I often write about research studies from various field and how they can be applied to the classroom. I write individual posts about ones that I think are especially significant, and will continue to do so. However, so many studies are published that it’s hard to keep up. So I’ve started writing a “round-up” of some of them each week or every other week as a regular feature:

The Future of Self-Improvement, Part I: Grit Is More Important Than Talent is not a new research study, but it does give a good short review of the research by Angela Duckworth about the importance of grit,or perseverance. I’m adding it to The Best Resources For Learning About The Importance Of “Grit.”

How Struggle Leads to Learning is a report on a study involving three-year-olds, but I suspect it might be applicable to others, too. I’m adding it to The Best Posts, Articles & Videos About Learning From Mistakes & Failures.

How can you learn to resist temptation? reports on a new study that reinforces the importance, emphasized in follow-up reports to the marshmallow experiment, for people to prepare plans on how they are going to resist specific temptations. As I’ve previously written, I have students make these kinds of plans and draw, write, and share them with classmates. I think one new aspect of this study highlights that it’s important to verbally repeat your strategy several times. I’m adding it to My Best Posts About Helping Students Develop Their Capacity For Self-Control.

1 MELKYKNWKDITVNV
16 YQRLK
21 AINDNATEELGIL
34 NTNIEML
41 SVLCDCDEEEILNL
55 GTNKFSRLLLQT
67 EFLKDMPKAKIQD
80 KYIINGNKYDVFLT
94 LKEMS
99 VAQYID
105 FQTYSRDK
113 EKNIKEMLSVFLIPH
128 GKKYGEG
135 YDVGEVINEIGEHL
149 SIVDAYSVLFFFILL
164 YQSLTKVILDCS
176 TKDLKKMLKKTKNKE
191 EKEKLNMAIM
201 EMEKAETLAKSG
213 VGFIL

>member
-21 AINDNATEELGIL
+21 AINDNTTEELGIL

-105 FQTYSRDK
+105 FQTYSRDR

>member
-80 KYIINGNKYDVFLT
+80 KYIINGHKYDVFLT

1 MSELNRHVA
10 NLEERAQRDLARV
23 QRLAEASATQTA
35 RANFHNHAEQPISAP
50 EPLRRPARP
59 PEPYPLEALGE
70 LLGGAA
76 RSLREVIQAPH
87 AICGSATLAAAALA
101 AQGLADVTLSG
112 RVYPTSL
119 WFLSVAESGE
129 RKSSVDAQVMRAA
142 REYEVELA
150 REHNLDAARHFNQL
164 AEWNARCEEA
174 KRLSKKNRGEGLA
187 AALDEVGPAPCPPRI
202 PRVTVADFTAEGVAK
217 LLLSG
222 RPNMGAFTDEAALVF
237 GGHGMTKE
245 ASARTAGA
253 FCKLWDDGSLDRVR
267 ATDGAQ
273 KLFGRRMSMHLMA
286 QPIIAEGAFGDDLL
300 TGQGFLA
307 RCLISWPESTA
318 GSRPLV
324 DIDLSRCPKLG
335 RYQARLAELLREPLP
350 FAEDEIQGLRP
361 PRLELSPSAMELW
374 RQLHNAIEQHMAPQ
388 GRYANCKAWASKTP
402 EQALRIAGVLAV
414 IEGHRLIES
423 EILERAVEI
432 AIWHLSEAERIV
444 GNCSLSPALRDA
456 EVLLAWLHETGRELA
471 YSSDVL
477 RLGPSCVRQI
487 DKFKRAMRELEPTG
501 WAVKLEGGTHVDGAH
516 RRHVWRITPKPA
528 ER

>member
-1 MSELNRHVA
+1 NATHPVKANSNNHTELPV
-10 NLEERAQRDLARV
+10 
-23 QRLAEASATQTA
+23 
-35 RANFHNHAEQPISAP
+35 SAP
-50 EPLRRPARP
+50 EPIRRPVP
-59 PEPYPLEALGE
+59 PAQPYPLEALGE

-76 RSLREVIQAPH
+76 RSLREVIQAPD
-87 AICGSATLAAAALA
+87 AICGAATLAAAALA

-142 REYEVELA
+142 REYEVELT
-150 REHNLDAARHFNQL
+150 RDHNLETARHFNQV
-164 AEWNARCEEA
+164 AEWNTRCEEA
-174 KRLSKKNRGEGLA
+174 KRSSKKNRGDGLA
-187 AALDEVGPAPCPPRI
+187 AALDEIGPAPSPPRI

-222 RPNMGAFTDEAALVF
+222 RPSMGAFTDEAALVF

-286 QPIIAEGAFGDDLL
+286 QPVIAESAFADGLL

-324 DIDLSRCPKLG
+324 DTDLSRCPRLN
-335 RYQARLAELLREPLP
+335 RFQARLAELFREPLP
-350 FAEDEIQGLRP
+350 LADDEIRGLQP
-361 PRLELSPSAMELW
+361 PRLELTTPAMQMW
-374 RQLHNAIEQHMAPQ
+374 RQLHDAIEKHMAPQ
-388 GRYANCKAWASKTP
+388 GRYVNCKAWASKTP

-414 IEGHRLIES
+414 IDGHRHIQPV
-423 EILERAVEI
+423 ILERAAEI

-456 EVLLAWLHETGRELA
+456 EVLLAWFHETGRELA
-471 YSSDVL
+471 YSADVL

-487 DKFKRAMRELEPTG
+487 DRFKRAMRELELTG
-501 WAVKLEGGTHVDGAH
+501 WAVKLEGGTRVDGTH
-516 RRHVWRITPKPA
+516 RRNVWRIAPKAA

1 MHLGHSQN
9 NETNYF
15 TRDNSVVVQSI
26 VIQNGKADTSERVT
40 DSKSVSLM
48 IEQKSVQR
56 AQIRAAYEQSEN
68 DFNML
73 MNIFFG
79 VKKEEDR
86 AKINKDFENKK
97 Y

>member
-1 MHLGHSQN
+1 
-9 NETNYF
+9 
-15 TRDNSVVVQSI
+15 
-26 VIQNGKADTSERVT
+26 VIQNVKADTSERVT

Dr. Heidi Grant Halvorson has written a short article for Carol Dweck’s website. It provides a simple review of the basics on the kind of feedback we should be giving our students, and generally there’s nothing new in it. However, it did make one important point I have not see made anyplace else:

Avoid praising effort when it didn’t pay off. Many parents try to console their child by saying things like “Well honey, you didn’t do very well, but you worked hard and really tried your best.” Why does anyone think that this is comforting? For the record – it’s not. (Unless, of course, it was a no-win situation from the start).

Studies show that, after a failure, being complimented for “effort” not only makes kids feel stupid, it also leaves them feeling like they can’t improve. In these instances, it’s really best to stick to purely informational feedback – if effort isn’t the problem, help them figure out what is.

Unfortunately, she doesn’t provide references to those studies. I’m still adding it to The Best Resources For Learning How To Best Give Feedback To Students.

Still the Write Stuff: Why We Must Continue Teaching Handwriting provides an overview of research on the topic. I’m adding it to The Best Resources For Learning About Handwriting & Learning.